Friday, January 17, 2014

U.S. v. Aluminum Co. of America (Alcoa) case brief summary

U.S. v. Aluminum Co. of America (Alcoa) case brief summary
United States v. Alcoa case brief summary
148 F.2d 416 (2d Cir. 1945)

Alcoa produced extremely large quantities of virgin aluminum ingot through 1938 (secondary aluminum has less of a demand when reclaimed from scrap) with a market share of 90% (if fabricated aluminum was included and secondary aluminum was excluded), 64% (with fabrication included and secondary included), or 33% (with aluminum that Alcoa itself fabricated excluded and secondary production included in the market).

The Court determined that the ingot used in Alcoa’s own fabrication should be included in the market (because it reduced Alcoa’s ingot that might otherwise be purchased on the market) and that secondary ingots must be excluded (it was originally within Alcoa’s control when it was virgin and would be considered in Alcoa's original pricing decisions). Having found a monopolization, Hand rejected the idea that Alcoa’s monopoly was inevitable and ruled that there was no more effective exclusion than progressively to embrace each new opportunity as it opened…facing every newcomer with new capacity already geared into a great organization.
  • Before 1912, Alcoa had bought exclusive rights to use electric power for aluminum manufacture from all parties that had the rights to build dams for hydropower. Since the two key inputs for aluminum are bauxite and electricity, and hydropower is an extremely cheap source of electricity, Alcoa essentially created a monopoly through otherwise legal agreements.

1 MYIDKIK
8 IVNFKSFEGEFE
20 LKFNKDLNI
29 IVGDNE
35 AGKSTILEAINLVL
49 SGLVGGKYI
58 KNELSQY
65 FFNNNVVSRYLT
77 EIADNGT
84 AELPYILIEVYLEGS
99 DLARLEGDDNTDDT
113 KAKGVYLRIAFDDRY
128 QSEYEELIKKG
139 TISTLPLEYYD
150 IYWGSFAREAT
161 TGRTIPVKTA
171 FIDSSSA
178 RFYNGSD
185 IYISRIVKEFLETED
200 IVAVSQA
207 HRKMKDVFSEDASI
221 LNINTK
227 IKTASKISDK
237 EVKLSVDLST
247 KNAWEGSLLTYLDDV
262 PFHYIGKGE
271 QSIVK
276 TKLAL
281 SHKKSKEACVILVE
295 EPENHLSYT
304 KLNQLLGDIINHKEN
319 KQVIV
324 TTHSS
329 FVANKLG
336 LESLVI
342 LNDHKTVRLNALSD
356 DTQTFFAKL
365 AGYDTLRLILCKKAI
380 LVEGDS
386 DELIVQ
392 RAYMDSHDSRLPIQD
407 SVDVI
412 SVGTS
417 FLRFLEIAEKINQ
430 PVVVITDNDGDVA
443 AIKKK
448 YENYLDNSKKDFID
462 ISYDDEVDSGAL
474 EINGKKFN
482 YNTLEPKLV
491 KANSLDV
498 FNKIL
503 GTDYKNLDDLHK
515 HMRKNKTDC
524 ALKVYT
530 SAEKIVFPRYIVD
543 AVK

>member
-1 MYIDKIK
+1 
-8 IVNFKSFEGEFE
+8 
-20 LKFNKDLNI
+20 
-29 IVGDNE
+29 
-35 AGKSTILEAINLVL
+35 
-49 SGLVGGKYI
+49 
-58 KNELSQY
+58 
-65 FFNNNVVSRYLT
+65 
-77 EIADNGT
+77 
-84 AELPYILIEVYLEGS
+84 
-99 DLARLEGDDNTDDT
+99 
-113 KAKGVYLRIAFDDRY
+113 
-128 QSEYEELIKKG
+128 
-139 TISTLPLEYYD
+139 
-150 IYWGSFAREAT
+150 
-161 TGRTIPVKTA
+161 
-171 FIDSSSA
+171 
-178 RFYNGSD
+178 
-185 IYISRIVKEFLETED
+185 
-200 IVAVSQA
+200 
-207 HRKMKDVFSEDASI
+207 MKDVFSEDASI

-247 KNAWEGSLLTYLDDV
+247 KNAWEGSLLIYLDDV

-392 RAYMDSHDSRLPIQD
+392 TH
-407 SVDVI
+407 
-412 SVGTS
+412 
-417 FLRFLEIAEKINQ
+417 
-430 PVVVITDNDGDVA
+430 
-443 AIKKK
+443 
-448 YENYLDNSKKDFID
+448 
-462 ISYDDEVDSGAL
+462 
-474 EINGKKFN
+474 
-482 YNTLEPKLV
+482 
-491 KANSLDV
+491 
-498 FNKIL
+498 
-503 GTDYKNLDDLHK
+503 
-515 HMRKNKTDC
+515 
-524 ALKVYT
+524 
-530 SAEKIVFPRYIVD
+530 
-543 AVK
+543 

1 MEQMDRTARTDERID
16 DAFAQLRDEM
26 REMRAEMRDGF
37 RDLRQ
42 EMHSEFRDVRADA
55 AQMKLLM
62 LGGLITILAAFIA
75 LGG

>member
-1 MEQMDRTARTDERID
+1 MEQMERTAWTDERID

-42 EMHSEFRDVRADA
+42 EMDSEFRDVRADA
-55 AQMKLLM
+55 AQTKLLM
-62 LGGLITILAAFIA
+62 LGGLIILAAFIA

• Learned Hand declares “[90%] is enough to constitute a monopoly; it is doubtful whether sixty or sixty-four percent would be enough; and certainly thirty-three percent is not.”
  • The court discussed Congressional non-economic concerns about the sheer power of trusts and monopolies.
Analysis and Notes
  • The exclusion of recycled material is actually a very hard question; a modern study determined that recycled scrap is not a close substitute. Nonetheless, Judge Hand actually decided the issue based on the idea that Alcoa already captured the added value of the recycled scrap in the price of the virgin ingot. Hand failed to consider that the purchasers of the virgin ingot generally did not reap the benefit of the recycled scrap and that the scrap makes a small difference in the market if it is constantly expanding.
  • Hand’s inclusion of factories that produce their own aluminum (and the aluminum that Alcoa used in its factories) is blessed by the Merger Guidelines and similar reasoning is used in the contemporary case of Wickard v. Filburn (1942).
  • Judge Hand’s conclusion regarding the monopoly is almost certainly correct, but he was exceptionally aggressive in finding a bad act (of exclusion).

1 comment:


    "This appeal comes to us by virtue of a certificate of the Supreme Court, under the
    amendment of 1944 to § 29 of 15 U.S.C.A. The action was brought under § 4 of that title,
    praying the district court to adjudge that the defendant, Aluminum Company of America, was
    monopolizing interstate and foreign commerce, particularly in the manufacture and sale of
    'virgin' aluminum ingot, and that it be dissolved; and further to adjudge that that company and the
    defendant, Aluminum Limited, had entered into a conspiracy in restraint of such commerce. It
    also asked incidental relief..."


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